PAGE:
Distributed energy resource (DER) systems are small-scale power generation technologies (typically in the range of 3 kW to 50,000 kW) used to provide an alternative to or an enhancement of traditional electricity infrastructure. According to the US Department of Energy, global energy use will jump by 49% between 2007 and 2035 – as energy demand continues to increase our world’s centralized electrical power grids experience tremendous and unsustainable strain. This strain leaves us vulnerable to electricity shortages, rolling blackouts and electricity quality issues. Making matters worse, a large number of the centralized power grids are inefficient and “dirty” – squandering precious natural resources.
Most countries generate electricity in large centralized facilities, such as fossil fuel (coal, gas powered), nuclear, large solar power plants or hydro power plants. These plants transmit electricity long distances and negatively affect the environment. Distributed generation allows collection of energy from Alternative and Renewable sources that will lower environmental impacts and improved security of supply.
Historically, central plants have been an integral part of the electric grid, in which large generating facilities are specifically located either close to the resources or otherwise located far from populated load centers. They, supply traditional transmission and distribution (T&D) grid which distributes bulk power to load centers and from there to consumers. These were developed when the costs of transporting fuel and integrating generating technologies into populated areas far exceeded the cost of developing T&D facilities and tariffs.
The Central Plants scale began to fail in the late 1960s and by the start of the 21st century they could no longer provide competitive reliable electricity to remote customers through the grid. The grid had become the main driver of remote customer’s power costs and power quality problems. Efficiency gains no longer come from increasing generating capacity, but from smaller units located closer to sites of demand. Distributed OnSite renewable energy is a economical environmentally safe choice for remote and non-remote projects.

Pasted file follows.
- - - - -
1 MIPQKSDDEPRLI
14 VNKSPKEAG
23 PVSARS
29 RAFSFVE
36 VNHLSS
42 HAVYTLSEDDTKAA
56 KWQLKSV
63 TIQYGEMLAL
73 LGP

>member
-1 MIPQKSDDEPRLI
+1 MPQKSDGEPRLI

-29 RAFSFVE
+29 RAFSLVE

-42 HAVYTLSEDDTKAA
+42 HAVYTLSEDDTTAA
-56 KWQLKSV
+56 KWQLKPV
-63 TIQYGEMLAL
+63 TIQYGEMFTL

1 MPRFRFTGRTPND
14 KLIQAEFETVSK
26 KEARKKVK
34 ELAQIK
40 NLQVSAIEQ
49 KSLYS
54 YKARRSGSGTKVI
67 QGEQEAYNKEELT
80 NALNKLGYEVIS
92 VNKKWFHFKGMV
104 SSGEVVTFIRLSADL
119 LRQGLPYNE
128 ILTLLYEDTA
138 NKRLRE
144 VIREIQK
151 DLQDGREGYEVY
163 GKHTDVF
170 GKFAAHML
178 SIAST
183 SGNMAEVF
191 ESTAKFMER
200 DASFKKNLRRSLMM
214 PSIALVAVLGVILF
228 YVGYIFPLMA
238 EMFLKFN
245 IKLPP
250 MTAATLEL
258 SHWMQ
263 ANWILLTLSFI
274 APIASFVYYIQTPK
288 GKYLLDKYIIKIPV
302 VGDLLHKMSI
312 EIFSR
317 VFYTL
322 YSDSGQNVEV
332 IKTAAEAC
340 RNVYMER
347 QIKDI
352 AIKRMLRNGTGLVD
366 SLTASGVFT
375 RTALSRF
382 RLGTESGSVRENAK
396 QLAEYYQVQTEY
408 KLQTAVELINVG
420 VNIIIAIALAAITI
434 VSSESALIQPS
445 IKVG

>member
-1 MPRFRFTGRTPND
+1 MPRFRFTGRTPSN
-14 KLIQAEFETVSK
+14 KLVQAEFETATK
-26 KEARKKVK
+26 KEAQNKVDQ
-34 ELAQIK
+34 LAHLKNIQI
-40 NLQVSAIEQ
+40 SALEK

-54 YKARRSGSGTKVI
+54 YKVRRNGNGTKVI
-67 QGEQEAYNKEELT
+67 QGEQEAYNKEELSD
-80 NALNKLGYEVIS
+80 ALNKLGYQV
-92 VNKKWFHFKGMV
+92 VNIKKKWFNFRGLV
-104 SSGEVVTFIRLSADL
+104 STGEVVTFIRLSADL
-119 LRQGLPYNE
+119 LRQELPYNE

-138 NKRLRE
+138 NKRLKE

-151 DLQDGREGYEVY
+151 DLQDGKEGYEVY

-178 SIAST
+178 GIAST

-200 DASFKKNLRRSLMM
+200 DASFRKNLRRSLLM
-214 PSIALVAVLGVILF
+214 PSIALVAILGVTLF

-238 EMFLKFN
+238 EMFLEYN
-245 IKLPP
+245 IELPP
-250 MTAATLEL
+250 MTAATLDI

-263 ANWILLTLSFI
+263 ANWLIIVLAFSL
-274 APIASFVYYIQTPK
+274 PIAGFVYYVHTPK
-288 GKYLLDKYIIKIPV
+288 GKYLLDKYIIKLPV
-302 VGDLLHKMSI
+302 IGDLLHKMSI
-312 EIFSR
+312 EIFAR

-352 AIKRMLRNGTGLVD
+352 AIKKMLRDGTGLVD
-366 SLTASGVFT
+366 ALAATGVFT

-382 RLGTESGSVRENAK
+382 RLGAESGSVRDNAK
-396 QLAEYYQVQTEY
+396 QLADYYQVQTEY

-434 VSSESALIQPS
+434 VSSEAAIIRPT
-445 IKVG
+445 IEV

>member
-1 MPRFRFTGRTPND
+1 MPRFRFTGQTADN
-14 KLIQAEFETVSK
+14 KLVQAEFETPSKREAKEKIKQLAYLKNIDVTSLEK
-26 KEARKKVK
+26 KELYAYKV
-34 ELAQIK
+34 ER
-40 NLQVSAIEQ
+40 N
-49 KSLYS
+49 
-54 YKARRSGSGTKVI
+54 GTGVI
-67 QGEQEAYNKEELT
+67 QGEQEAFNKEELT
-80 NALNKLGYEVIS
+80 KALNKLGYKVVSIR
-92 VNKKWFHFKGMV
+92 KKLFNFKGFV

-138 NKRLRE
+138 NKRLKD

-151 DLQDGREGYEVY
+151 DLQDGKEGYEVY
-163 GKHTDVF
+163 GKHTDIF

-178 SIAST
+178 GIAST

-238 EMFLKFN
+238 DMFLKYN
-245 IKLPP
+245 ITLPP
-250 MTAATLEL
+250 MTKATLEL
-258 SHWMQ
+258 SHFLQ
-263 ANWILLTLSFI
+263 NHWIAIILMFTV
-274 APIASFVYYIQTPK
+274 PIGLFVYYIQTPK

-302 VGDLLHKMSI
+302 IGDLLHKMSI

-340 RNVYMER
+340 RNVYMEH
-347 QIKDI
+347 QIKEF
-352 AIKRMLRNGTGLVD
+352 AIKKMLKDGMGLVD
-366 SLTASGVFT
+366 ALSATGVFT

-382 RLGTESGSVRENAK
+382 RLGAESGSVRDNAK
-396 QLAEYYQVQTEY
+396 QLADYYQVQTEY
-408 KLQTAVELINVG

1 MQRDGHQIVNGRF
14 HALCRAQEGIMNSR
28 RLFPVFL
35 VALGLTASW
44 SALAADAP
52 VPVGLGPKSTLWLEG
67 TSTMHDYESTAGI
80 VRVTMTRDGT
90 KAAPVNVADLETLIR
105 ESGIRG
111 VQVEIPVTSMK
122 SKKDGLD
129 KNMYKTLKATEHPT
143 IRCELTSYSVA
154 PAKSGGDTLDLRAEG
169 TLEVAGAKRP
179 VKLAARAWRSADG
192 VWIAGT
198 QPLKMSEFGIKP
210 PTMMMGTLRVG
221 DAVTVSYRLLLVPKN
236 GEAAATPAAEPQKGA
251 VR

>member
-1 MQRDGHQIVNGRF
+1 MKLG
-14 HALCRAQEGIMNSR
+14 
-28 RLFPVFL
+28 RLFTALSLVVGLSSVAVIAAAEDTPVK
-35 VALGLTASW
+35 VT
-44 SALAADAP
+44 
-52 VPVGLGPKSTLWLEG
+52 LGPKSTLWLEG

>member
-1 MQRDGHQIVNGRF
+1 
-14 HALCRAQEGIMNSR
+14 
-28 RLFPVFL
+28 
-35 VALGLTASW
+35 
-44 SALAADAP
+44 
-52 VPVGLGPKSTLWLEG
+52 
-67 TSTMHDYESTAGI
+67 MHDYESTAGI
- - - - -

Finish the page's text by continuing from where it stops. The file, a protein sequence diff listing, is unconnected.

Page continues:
Many manufactures have used onsite power generation as a source of electricity, although it wasn’t called onsite power production or distributed generation. In 1994, manufacturers generated 142.5 billion kilowatt-hours of electricity, on site and 90% of that was co-generated. They generated more electricity than they could use, so they sold or transferred 28 million kilowatt-hours to the Electric Utility companies.
Renewable Technologies and new regulations has changed the thinking toward moving power station closer to the end user. Smaller-scale technologies that can be used on site close to the end user is commonly referred to as distributed generation power. Today it is economical to generate some or all of the electricity on or near the sites. In some ways, we almost have come full circle back to when electricity was first available.
Onsite power production are able to offer economic advantages over Central Plants. Smaller units offered greater economies from mass-production than big ones could gain through unit size. These increased values are due to improvements in financial risk, engineering flexibility, security, and environmental quality which offset their cost. Distributed generation reduces the amount of energy lost in transmitting electricity because the electricity is generated very near where it is used. This also reduces the size and number of power lines that must be constructed.
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